TSA certifies qualified facilities as CCSFs. Companies seeking to 
become CCSFs are required to submit an application for a security 
program and for certification to TSA at least 90 days before the 
intended date of operation. All CCSF applicants submit applications and 
related information either electronically through email, through the 
online Air Cargo Document Management System, or by postal mail.
    TSA requires CCSF applicants to ensure that individuals performing 
screening and related functions under the Final Rule have successfully 
completed a security threat assessment (STA) conducted by TSA. In 
addition, Security Coordinators and their alternates for CCSFs must 
undergo STAs. CCSFs must submit personally identifiable information on 
these individuals to TSA so that TSA can conduct an STA. TSA also 
requires CCSFs to accept and implement a standard security program 
provided by TSA or to submit a proposed modified security program to 
the designated TSA official for approval. The CCSF must also submit to 
an assessment of its facility by TSA. Once TSA approves the security 
program and determines that the applicant is qualified to be a CCSF, 
TSA will send the applicant a written notice of approval and 
certification to operate as a CCSF.
    Once certified, CCSFs must provide information on the amount of 
cargo screened and other cargo screening metrics at an approved 
facility. CCSFs must also maintain screening, training, and other 
security-related records of compliance with the Final Rule and make 
them available for TSA Inspectors.
    The forms used for this collection of information include the CCSF 
Facility Profile Application (TSA Form 419B), CCSF Principal 
Attestation (TSA Form 419D), Security Profile (TSA Form 419E), Security 
Threat Assessment Application (TSA Form 419F), Aviation Security Known 
Shipper Verification (TSA Form 419H), and the Cargo Reporting Template.

Estimated Burden Hours

    As noted above, TSA has identified several separate information 
collections for the Final Rule under this ICR. These collections will 
affect an estimated total of 2,309 unique respondents, over the three 
years of the PRA analysis. Collectively, these five information 
collections represent an estimated average of 127,050 responses 
annually, for an average annual hour burden of 143,768 hours.
    1. CCSF Application. TSA estimated that it will receive 2,902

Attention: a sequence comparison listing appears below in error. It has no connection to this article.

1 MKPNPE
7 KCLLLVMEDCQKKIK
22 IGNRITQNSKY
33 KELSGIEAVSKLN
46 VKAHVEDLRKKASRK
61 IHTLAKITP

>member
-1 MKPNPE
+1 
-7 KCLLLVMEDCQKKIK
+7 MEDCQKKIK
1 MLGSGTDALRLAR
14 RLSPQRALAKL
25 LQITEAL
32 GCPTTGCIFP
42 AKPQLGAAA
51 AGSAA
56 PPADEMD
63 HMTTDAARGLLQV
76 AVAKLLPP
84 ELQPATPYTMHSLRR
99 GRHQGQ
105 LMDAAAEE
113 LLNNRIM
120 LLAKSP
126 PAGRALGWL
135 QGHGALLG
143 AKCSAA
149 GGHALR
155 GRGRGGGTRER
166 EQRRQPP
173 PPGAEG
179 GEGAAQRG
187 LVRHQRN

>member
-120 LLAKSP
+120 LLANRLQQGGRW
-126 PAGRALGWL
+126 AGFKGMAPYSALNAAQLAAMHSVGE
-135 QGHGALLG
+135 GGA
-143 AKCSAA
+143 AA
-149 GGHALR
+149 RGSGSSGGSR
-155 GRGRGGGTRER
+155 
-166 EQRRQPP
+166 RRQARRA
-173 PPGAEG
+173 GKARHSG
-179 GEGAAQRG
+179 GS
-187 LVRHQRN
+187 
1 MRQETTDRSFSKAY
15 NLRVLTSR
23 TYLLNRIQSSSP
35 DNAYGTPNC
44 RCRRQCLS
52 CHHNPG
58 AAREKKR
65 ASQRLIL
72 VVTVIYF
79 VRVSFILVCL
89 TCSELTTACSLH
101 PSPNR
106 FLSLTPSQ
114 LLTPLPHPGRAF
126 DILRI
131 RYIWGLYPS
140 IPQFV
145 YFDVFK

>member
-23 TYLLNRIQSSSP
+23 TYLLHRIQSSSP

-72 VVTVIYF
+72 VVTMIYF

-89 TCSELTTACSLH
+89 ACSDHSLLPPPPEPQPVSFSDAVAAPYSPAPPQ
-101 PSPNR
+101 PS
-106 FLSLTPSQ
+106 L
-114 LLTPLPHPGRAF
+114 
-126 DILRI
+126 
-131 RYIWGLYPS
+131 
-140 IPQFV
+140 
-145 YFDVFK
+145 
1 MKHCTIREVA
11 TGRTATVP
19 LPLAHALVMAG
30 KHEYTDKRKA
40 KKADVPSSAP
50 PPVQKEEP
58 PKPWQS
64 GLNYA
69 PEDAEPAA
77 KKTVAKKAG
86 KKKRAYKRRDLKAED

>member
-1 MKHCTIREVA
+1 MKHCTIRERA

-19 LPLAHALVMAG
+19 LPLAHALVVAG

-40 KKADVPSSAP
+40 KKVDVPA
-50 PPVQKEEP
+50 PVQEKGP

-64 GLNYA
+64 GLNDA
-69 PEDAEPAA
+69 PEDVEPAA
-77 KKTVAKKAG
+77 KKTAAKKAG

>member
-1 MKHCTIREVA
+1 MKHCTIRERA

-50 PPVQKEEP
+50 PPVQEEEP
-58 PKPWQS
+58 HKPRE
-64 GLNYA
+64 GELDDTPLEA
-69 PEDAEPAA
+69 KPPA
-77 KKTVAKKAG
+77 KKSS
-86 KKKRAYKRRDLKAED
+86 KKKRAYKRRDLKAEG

applications in 3 years, for an average of 967 applications annually 
(this includes submissions from new applicants and CCSFs applying to 
renew their certification). TSA further estimated that these 
applications will require an average of 2 hours each to complete, 
resulting in an annual burden of approximately 1,934 hours (967 x 2).
    2. STA Applications. All CCSP participants subject to 49 CFR parts 
1544, 1546, 1548, and 1549 will be required to have certain employees 
undergo security threat assessments (STAs). TSA estimated it will 
receive a total of 153,516 applications in 3 years, for an average of 
51,172 applications annually. TSA further estimated that STA 
applications will require approximately 15 minutes each to complete, 
resulting in an annual burden of approximately 12,793 hours (51,172 x 
    3. Security Programs. TSA estimated that a total of 1,778 CCSFs 
will be required to maintain and update their security programs in 3 
years, for an average of 593 CCSFs annually. Each firm will devote 
approximately 42 hours to create their initial security program, 
resulting in an estimated annual burden of 24,906 hours (593 x 42). TSA 
estimated 3,701 security program updates in the first three years for 
an average of 1,234 updates per year. TSA further estimated that 
security program updates will require approximately 4 hours each to 
complete, resulting in an annual burden of approximately 4,936 hours 
(1,234 x 4).
    4. Recordkeeping Requirements. All CCSFs will be required to 
maintain records of compliance with the FR. TSA estimated a time burden 
of approximately five minutes (0.083 hours) annually per employee who 
is required to have an STA for each CCSF to file the training records 
and other records of compliance. TSA estimated an annual burden of 
approximately 4,247 hours (51,172 x 0.083).
    5. Cargo Reporting. TSA estimated that all CCSFs will complete 
monthly cargo volume reports at an estimated time of one hour each per 
week. The average annual responses, based on one response per firm per 
month, are 21,912 (1,826 x 12). The estimated annual burden is 94,952 
hours (1,826 x 52).

    Issued in Arlington, Virginia, on February 17, 2012.
Joanna Johnson,
TSA Paperwork Reduction Act Officer, Office of Information Technology.
[FR Doc. 2012-4272 Filed 2-23-12; 8:45 am]